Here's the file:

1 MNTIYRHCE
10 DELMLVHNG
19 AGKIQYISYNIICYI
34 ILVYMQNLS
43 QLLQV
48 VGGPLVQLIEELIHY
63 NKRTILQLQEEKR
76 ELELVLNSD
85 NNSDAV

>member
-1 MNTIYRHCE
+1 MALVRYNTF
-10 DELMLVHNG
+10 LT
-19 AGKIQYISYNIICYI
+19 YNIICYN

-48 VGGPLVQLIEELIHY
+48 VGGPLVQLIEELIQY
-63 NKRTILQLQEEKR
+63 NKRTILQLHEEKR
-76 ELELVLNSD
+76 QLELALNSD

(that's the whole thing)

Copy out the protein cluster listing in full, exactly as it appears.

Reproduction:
1 MNTIYRHCE
10 DELMLVHNG
19 AGKIQYISYNIICYI
34 ILVYMQNLS
43 QLLQV
48 VGGPLVQLIEELIHY
63 NKRTILQLQEEKR
76 ELELVLNSD
85 NNSDAV

>member
-1 MNTIYRHCE
+1 MALVRYNTF
-10 DELMLVHNG
+10 LT
-19 AGKIQYISYNIICYI
+19 YNIICYN

-48 VGGPLVQLIEELIHY
+48 VGGPLVQLIEELIQY
-63 NKRTILQLQEEKR
+63 NKRTILQLHEEKR
-76 ELELVLNSD
+76 QLELALNSD